The shadows come earlier and stay longer in our backyard these days. My children are playing in the sprinkler for what might be the last time this year and in the distance I can hear the sounds of recess at a nearby school. School has started.
Every fall, even before our children were school aged, I have felt remiss. My husband and I have decided to homeschool for lots of reasons from every category but the real reason is that we believe God has asked us to. I am at peace with our choice and actually feel a lot of joy about what it all means but when the weather turns cooler, I always feel a little sad. By saying "yes" to homeschooling we are saying "no" to many things, specifically the first few weeks of school.
The new indoor sneakers squeaking on freshly shined hallway floors, the name tag made especially for you by your new teacher, new school supplies and all the anticipation of what the year might hold. Sigh.
I have a small garden plot in my small backyard and every year we have to strategize our planting. Each plant requires a certain amount of space to grow or it will die. I like to grow a variety of sunflowers called Russian Giants. True to their name, they grow to a height 12 or 14 feet and the heads of the sunflower are the size of dinner plates or larger. But each sunflower seed takes up the space of 9 lettuce plants or 16 carrots and 10 sunflowers take up the space of 160 carrots. Every year there are delicious vegetables and herbs that do not get to grow so that I can grow sunflowers.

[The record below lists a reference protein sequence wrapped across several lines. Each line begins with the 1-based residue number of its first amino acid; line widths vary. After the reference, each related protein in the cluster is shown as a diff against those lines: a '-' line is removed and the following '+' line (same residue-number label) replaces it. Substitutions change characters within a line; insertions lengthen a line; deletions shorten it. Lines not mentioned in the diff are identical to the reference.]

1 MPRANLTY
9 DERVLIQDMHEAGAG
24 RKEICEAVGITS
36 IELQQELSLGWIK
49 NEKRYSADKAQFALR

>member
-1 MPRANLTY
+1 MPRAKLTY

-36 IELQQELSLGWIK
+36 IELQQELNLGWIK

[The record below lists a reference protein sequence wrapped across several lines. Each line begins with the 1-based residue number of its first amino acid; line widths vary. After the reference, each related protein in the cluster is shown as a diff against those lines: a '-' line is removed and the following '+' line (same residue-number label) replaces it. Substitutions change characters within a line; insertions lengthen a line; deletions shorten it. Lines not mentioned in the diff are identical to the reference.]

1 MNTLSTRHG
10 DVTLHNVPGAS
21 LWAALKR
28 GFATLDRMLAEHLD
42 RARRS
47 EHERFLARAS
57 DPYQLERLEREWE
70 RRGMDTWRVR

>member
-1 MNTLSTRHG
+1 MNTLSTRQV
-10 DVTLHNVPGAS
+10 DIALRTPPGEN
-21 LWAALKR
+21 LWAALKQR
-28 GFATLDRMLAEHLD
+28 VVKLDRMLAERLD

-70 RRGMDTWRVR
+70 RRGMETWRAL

When I plant that tiny sunflowers seed in the middle of a large empty space I wonder if I have made the right choice. Maybe more cucumbers or tomatoes would be better. The sunflowers add nothing to our table or freezer and the most economically rewarding garden would not include flowers. But I plant anyway and then I wait.
That is how I feel about homeschooling. The first day of school, as I knew it, is not going to happen for my kids but I am planting something else instead. I hope and believe it will be beautiful.
Biblical and Christian history are witnesses to the reality that God often asks those He loves to let some dreams die so that He can plant other things. And there will be tears most likely but we must trust in the good and greatest gardener.
As I watch the sunflowers out my kitchen window, I am reminded that when you make a choice you are often left feeling like you have missed out or something has been lost. And we feel this way because it is true. You can't choose it all because if everything grows then nothing grows well. And quite honestly, there is no situation in which everything can grow. That's a lie our world would have us believe. We have to choose.
This September I am remiss. But that doesn't mean I have made the wrong choice. When we say "yes" we also say "no". It's part of choosing.
But one thing I know for certain. After a long wait, when the heat of the summer is met by colder mornings drenched in dew and the Russian Giants bloom, I am never disappointed.